Hence, to understand it fully, we must know the state to which its breach
reduces us, that being the legal state in which the race now exists.
Hence, we were led to a full consideration of Sin, its nature, its consequences,
its origin in us.
3. The third great department
of Theology is that which relates to redemption, and that is the topic
on which we are to enter now. The scheme of redemption, otherwise
called the Covenant of Grace, is the answer which God gives to the question,
How shall a sinner be justified and established in holiness for ever? as
the Covenant of Works was an answer to the question, How shall a moral
creature be justified and confirmed? They are both evolutions of the same
purpose, the same grace in God. The difference in the provisions
is owing to a difference in the condition of the persons affected. The
principle on which these provisions are granted is precisely the same—federal
representation. But man's different state introduces three peculiarities
in its application: (1.) It gives occasion for the exercise of sovereignty
on the part of God in discriminating among the members of the human family.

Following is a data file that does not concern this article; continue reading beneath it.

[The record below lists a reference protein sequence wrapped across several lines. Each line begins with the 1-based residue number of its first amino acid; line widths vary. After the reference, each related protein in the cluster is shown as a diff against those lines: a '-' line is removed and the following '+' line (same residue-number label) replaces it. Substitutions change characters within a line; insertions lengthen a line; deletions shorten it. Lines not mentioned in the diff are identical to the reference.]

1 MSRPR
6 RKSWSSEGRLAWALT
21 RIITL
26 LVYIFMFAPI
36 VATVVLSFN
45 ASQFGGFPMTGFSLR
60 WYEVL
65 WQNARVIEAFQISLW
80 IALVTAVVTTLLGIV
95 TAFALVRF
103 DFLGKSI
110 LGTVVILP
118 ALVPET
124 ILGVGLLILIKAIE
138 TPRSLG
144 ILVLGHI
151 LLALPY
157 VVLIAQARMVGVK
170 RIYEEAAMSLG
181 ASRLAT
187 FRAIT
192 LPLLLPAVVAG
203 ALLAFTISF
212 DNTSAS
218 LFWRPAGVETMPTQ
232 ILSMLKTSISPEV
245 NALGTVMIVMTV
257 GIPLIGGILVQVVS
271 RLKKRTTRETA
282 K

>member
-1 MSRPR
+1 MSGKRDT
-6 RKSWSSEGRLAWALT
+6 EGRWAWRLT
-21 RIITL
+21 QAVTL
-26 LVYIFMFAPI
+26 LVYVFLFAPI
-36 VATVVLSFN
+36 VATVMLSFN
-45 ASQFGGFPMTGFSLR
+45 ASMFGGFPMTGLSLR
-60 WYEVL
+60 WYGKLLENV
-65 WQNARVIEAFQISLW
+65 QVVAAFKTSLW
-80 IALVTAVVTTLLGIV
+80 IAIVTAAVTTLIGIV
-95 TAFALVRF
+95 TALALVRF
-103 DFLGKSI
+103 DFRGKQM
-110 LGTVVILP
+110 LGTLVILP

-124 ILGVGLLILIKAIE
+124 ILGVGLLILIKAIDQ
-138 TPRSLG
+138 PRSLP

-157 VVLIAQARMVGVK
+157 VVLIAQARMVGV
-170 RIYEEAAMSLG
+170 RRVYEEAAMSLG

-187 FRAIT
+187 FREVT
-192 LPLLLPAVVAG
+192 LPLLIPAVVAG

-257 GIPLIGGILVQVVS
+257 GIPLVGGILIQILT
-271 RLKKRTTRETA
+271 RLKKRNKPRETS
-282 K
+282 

All need not be represented. There is a positive desert of punishment
which may be respected and ought to be respected. Some must die that
it may be clearly seen that all were ruined. (2.) In the next place, man's
guilt requires a new element in righteousness—satisfaction to the justice
of God. The penalty of the law must be borne, and borne as a matter
of obedience. (3.) Man's nature now requires a change in its whole inward
state. Hence, the doctrine of sanctification is introduced.
The federal Head must be one who is competent to these exigencies in His
person, and in the offices which He undertakes to discharge.
According to this analysis
the doctrine of Redemption involves the discussion of the following topics:
1. The persons embraced in
the Divine purpose; that is, the doctrine of Election. This may also